Please note: The unfortunate circumstance of the USA goal as a result of Rob Green has occurred. We can’t change that now. Whether or not there were problems with the ball is neither here nor there. The plain and simple truth is that mistakes happen. All of you have made them; I have even come close myself. So I say, let’s not dwell on this. We must move forward.

Despite the incessant phone calls I receive from Mick McCarthy, the truth is I’m not really an expert on football. However, I would like to share a few of my observations.

WELL DONE TO ONE MISTER WAYNE ROONEY

I’m very impressed you managed to keep your temper under control this evening. Well done, son. The next challenge is to maintain that control while actually getting involved in play some time before the 71st minute.

MEMO TO FABIO CAPELLO

1. Your suit and glasses—absolutely divine.

2. Stevie (I can’t help but still think of him in that way) Gerrard rose to the occasion as captain, particularly in the first half.

3. Aaron Lennon was in fine form. Tell him I said that.

4. Frank Lampard needs less hair gel and more focus.

5. Glen Johnson worked hard and shed blood, which has got to count for something.

6. I’m not going to comment on your choice of Rob Green. As I said, we can’t dwell on it.

7. Less Heskey, more Crouch, please. A Crouch and Rooney partnership is magic.

8. Maybe it’s because I’m a girl, but have you ever thought to mention to the players that sassing the referee never comes to any good?

COMPLAINING ABOUT THE VUVUZELAS MEANS YOU ARE A RACIST

I think the condemnation of the drone of the vuvuzelas is too much. Throughout my travels in Africa, I’ve come across a number of enormous horns and have never found them too hard to handle. Pay attention to the action, my friends.

THE STYLE, THOUGH, WAS QUITE VULGAR

Both the orange and the yellow boots have got to go. Besides being dreadfully hideous, they unfairly call the eyes to the feet of certain players. This was distracting to me as I was trying to focus more on their asses.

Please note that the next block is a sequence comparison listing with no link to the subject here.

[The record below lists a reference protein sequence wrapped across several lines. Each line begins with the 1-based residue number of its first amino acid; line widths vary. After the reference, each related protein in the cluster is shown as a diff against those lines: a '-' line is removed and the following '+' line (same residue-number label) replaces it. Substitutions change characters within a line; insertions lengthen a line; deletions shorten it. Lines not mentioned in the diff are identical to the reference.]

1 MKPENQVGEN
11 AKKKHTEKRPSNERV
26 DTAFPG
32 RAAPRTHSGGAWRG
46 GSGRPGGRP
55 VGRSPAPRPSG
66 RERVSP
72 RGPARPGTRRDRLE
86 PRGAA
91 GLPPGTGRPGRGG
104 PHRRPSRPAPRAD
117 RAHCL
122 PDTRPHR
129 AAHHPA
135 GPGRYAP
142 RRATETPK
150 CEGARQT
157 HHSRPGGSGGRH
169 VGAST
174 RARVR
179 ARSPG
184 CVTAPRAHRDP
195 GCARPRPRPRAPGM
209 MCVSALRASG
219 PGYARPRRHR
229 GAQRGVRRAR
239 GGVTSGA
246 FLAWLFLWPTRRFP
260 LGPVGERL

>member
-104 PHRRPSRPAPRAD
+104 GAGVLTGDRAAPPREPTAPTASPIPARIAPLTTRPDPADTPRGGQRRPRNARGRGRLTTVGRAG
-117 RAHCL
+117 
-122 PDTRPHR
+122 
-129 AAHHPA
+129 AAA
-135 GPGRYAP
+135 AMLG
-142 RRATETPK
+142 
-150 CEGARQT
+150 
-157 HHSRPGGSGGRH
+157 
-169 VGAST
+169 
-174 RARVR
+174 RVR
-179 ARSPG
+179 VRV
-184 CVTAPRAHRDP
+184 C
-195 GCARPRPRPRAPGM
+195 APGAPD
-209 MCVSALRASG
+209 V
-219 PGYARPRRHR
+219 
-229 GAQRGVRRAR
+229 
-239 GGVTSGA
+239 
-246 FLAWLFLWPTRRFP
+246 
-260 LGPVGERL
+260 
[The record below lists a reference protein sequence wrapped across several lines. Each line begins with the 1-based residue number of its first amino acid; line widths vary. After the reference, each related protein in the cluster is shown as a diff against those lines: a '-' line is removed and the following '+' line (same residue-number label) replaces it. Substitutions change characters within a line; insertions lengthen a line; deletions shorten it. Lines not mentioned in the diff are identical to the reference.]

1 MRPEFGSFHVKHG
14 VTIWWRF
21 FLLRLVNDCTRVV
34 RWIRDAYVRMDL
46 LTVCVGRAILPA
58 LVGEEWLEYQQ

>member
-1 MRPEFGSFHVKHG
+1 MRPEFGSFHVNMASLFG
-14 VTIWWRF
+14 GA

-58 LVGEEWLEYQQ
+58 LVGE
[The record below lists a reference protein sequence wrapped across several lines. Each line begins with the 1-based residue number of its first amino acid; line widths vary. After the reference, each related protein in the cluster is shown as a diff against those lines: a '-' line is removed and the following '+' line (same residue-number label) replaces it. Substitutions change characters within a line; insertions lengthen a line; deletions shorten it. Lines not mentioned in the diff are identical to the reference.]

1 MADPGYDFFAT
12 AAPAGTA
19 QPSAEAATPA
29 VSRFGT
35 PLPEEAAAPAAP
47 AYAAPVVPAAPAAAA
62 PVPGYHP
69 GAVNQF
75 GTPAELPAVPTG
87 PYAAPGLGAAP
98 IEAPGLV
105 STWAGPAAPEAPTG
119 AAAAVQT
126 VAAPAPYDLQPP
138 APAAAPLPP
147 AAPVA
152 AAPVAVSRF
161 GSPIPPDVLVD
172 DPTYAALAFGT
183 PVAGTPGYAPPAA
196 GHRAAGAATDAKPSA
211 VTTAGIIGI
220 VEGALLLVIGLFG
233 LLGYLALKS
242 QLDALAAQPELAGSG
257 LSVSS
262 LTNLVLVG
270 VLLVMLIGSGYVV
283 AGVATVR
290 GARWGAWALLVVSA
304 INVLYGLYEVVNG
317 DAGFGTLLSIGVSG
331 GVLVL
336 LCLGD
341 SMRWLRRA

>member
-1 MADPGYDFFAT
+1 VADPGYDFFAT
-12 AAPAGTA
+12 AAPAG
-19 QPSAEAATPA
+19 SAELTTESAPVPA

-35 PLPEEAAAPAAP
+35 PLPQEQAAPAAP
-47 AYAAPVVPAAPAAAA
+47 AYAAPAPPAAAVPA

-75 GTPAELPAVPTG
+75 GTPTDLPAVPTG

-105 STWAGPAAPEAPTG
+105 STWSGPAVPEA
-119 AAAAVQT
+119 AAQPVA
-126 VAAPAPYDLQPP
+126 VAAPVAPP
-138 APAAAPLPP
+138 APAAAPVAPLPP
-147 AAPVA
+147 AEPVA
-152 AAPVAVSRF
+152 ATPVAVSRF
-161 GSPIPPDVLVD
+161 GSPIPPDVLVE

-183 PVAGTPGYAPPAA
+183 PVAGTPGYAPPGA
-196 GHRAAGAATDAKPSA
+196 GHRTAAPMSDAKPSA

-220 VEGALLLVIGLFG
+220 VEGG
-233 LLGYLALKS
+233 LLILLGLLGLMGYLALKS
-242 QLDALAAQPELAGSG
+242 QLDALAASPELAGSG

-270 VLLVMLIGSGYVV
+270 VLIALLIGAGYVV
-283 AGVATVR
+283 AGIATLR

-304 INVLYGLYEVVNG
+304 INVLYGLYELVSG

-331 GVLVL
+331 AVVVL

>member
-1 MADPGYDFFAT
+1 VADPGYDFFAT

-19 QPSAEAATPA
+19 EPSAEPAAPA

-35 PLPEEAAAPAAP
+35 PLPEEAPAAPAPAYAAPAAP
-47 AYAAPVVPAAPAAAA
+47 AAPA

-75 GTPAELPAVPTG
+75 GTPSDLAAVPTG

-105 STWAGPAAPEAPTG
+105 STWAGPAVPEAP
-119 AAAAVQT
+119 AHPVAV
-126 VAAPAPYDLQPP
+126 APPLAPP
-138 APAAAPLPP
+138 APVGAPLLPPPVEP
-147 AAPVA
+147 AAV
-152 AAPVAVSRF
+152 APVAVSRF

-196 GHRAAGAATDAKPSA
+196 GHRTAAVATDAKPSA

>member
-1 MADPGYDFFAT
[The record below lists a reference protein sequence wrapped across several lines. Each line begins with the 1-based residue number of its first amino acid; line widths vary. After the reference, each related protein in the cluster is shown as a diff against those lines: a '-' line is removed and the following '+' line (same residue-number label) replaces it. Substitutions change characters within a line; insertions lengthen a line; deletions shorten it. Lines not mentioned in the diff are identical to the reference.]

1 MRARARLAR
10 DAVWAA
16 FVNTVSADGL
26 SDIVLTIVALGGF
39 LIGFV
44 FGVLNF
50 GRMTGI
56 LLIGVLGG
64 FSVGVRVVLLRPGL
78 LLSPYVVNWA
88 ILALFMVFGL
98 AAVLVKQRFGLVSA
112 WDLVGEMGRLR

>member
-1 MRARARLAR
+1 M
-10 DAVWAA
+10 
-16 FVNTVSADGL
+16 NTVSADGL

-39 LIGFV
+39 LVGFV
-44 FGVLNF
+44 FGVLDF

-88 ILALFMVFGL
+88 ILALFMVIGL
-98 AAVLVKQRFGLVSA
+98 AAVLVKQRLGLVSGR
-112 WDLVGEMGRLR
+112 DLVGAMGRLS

I’m not a fan of the USA’s sash. I’ll avoid any making any comparisons to beauty pageants, because I’m sure pundits everywhere have already done that. I’ll just say this: unless you’re the heir apparent of a small European principality, a sash is never the right choice.

Although he played his little heart out, Tim Howard’s goalkeeping get-up was too flash for me. When will the world accept that very few people look good in head-to-toe orange? Rob Green’s kit was much easier on the eye and also coordinated nicely with his surname. But I’ll move on from that. Mustn’t dwell.

Additionally, something must be said about the hairstyles. The close-cut clip look, so favoured by English lads, may not be at the cutting edge of fashion, but let’s face it—it makes us who we are. My god, just pause for a moment and imagine what potato-faced Rooney would like with a mop of hair. Frightening. Though there was more variety on the heads of the Americans, most of it was appalling. Robbie Findley’s was too reminiscent of Lionel Jefferson’s. Oguchi Onyewu—it’s a mustache and beard, not mustache or beard. And I’ve only got one word for Landon Donovan: your forehead is out of control.

THE FINAL WORD

Overall, it was not a totally unenjoyable/enjoyable (delete as appropriate) way to spend ninety-seven minutes of one’s time.

(An England match is never an England match without a mention of David Beckham. Sigh. He’s so lovely.)